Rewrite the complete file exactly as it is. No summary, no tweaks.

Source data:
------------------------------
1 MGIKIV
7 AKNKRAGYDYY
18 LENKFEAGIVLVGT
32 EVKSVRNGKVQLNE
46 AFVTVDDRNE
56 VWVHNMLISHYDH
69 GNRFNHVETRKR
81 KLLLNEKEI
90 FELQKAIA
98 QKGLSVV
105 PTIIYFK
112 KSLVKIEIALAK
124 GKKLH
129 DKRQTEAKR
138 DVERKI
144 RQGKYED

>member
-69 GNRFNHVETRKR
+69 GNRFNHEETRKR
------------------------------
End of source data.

1 MGIKIV
7 AKNKRAGYDYY
18 LENKFEAGIVLVGT
32 EVKSVRNGKVQLNE
46 AFVTVDDRNE
56 VWVHNMLISHYDH
69 GNRFNHVETRKR
81 KLLLNEKEI
90 FELQKAIA
98 QKGLSVV
105 PTIIYFK
112 KSLVKIEIALAK
124 GKKLH
129 DKRQTEAKR
138 DVERKI
144 RQGKYED

>member
-69 GNRFNHVETRKR
+69 GNRFNHEETRKR